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Package signing in PIP - It works, in a roundabout sort of way

prahladyeri profile image Prahlad Yeri Originally published at prahladyeri.com ・3 min read

A few days ago, I made this DEV.to post about how Python's PIP lacks GPG package signing. Well, it turns out that I'm wrong! It does have a package signing process after all, only its one of the most manual, archaic and cumbersome security practices I've seen till date.

I came to know about this when I landed on this blog post by a core python developer yesterday. To test package signing in the way described, I created a test package called siterank, a small script to fetch alexa ranking of given websites.

Firstly, its essential that you use only twine to upload a signed package to PyPi because only twine has that feature. Secondly, their documentation seems to be outdated because some arguments don't seem to work. For example, the --sign argument for specifying signed files explicitly didn't work for me:

-s, --sign            Sign files to upload using GPG

What worked was to upload the package file and the generated signature file (*.asc) in succession like this:

twine upload siterank-0.2.tar.gz siterank-0.2.tar.gz.asc

Also note that you'll nowhere see the uploaded signature file on your package page on PyPi. But there are two different ways to verify the signature:

  1. Firstly, you can use the PyPi JSON API. It contains all the uploaded versions in JSON format, notice that in the second package version, the has_sig attribute has been set to true!
  2. The second way is to add the .asc extension to the link to your setup file, in my case it is: https://files.pythonhosted.org/packages/16/f9/1dfce544610b9dcbbfcb4095c8e143c6cfd54b4371ccedc3f73df0a99926/siterank-0.2.tar.gz.asc

So, someone who wants to verify if this package was indeed authored by me can pull this .asc file and match it with my GPG public key (ID E12979BA15FDE7FD - which can be also found by running gpg --search-keys prahladyeri@yahoo.com).

This roundabout way of verification is needless to mention, tedious and cumbersome. This process should be seamless and automated, and included in the pip work-flow itself like apt and dnf have done. The only probable issue is that millions of developers upload their packages to PyPi and everyone may not want to (or lack the knowledge of) signing using GPG keys. So, signing could be kept optional (as it is now) but verification option ought to be there for signed packages as it ensures security and integrity of packages.

Another issue is that of adoption. I've noticed from that JSON API that several popular projects like requests, nltk, flask, etc. haven't signed their packages at all. Its important that more and more developers push signed packages and thus contribute in making PyPi a more secure environment to install and distribute packages.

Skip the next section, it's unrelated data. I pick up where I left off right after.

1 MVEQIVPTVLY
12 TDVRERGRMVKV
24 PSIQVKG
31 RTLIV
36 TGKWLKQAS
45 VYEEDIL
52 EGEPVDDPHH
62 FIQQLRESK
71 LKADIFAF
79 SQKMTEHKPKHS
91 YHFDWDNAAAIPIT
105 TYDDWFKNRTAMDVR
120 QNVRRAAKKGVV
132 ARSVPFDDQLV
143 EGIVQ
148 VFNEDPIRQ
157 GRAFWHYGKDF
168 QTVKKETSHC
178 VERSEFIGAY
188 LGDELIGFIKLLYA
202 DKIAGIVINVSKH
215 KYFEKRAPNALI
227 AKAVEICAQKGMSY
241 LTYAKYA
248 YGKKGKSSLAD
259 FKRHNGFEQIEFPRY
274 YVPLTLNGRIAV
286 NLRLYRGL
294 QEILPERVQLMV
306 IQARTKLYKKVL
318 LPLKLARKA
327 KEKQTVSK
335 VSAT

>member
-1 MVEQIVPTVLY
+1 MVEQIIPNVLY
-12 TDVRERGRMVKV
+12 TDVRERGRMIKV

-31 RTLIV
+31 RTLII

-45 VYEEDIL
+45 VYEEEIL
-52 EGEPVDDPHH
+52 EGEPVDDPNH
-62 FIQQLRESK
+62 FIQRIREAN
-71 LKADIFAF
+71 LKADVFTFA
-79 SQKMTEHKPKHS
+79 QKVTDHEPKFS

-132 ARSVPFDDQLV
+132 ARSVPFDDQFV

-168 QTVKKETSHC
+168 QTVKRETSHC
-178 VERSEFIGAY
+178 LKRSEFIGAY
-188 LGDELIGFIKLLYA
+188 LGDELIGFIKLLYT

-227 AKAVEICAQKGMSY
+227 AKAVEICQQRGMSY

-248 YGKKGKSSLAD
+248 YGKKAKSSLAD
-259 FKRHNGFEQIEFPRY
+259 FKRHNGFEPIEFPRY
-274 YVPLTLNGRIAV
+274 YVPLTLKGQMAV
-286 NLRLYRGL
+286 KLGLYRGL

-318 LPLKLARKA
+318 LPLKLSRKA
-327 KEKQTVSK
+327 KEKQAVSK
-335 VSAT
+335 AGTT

Security and privacy are perhaps one of the most highly discussed topics of our times. There are attempts by all kinds of people and corporations globally to compromise these by hiding as many things as possible from the plebeians. In light of this, security and privacy should be given the highest priority in open source projects. I hope the Python project understands these concerns and does something about it.

Discussion

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danizen profile image
Dan Davis

I don't understand the number 2 method you mentioned. I looked at your setup.py and it is completely free of any .asc link. The new PyPi doesn't allow you to register your GPG key, and in any case, you may have more than one - e.g. one for your personal development and another for your work email. So, to me, it makes more sense to list your gpg-key signature in setup.py, and then offer options to pip to verify during installations.

I think the primary acknowledgement of this issue is that the new PyPI allows authors to use MFA, which I've now enabled.

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prahladyeri profile image
Prahlad Yeri Author

You are right, actually both are required. There should be a field in setup.py where the devs should be able to put their GPG ID. The .asc link is already available, just put the .asc after the download link of the setup file and you'll get it.

Actually, it could also be the case that there are multiple dudes of the same name (like "John Doe") and its not possible to search through the keys and determine who this particular package's author is. In fact, services like Github can play a huge role in this. Since Github already has my GPG ID because I sign all my commits, Github can easily verify my packages by matching my signed .asc files with that ID and thus verify who I am. In fact, they can even automate this whole process if they want to!

But its all pointless right now because GPG signing isn't taken seriously in the pypi world!

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rhymes profile image
rhymes

Thanks, I didn't even know it was possible, that's probably why most packages are not signed.

I wish they made package management in Python way better than it is now :(